# Why are the trajectories velocity specific? [duplicate]

Consider projecting a particle from or above the earth surface (at a distance $$r$$ from center of earth) with velocity $$v$$. My teacher told me that if $$v particle will follow elliptical path, $$v=v_0$$ circle, $$v_e>v>v_0$$ ellipse, $$v=v_e$$ parabola, $$v>v_e$$ hyperbola.

$$v_e=$$ escape velocity in that orbit
$$v_o=$$ orbital velocity in that orbit

I asked my teacher for the reasons for the above miracles. He told me that it is experimentally observed.

But I can't believe how exactly an ellipse could be predicted experimentally without knowing the equation of a conic.

Could someone help me knowing the reasons?

• Does this answer your question? Why does an orbit become hyperbolic when total orbital energy is positive?, in particular the third answer Jun 19, 2023 at 19:42
• @DanDan0101 I am unable to understand that language of physics. (As per now) Jun 19, 2023 at 20:10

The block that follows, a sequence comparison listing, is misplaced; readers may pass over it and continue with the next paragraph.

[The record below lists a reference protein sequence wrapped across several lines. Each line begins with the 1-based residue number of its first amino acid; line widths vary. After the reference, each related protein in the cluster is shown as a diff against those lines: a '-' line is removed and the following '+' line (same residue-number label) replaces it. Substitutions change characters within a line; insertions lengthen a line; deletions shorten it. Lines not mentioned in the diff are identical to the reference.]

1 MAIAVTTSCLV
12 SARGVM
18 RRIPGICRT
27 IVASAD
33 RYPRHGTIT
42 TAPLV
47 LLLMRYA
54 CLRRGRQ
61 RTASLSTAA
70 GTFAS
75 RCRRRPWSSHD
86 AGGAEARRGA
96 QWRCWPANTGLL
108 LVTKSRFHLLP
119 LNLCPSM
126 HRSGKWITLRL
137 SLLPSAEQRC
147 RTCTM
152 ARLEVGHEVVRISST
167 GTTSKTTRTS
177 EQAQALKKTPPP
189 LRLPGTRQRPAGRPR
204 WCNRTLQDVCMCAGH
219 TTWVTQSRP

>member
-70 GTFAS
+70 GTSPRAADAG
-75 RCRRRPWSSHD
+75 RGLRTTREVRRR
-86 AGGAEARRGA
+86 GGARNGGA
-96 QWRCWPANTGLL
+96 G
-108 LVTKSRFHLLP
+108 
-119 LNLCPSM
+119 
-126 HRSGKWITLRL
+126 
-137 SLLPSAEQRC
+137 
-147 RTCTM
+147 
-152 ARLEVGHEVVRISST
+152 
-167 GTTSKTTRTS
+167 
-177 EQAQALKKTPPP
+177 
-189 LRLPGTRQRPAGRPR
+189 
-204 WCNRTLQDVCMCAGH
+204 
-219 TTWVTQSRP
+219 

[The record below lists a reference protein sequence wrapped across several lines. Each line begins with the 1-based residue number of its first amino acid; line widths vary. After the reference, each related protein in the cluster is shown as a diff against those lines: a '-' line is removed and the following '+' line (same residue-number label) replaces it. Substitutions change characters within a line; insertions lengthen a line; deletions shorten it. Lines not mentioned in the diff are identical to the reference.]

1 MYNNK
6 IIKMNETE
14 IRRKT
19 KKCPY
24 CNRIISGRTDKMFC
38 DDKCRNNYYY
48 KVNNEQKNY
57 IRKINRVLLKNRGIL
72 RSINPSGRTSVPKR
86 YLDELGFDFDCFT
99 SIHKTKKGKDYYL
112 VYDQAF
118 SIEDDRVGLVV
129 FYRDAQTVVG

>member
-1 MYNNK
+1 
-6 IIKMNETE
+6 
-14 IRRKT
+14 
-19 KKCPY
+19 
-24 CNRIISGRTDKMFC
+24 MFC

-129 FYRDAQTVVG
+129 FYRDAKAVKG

• I know you are confused, but as the current wording of the question, I would have to point out that it is obvious that trajectories are velocity specific. Just by changing the initial velocity of a projectile, you can convert between something moving in a curve to just a dropping straight down a line. Of course, Claudio below properly answers the equation of conic part, so I will omit that here. Jun 20, 2023 at 4:42
• These trajectories follow theoretically from Newtonian mechanics and Newton’s law of gravity. The point of these theories was of course to agree with observation, but once you know the theory you don’t have to observe anything other than the initial conditions to determine trajectories using math. You solve some differential equations and… bingo!… you get the various conic sections. What your teacher told you ignores the glorious success of having this theoretical understanding, and that’s just sad. Observation without theory is as boring as theory without observation. Jun 20, 2023 at 6:06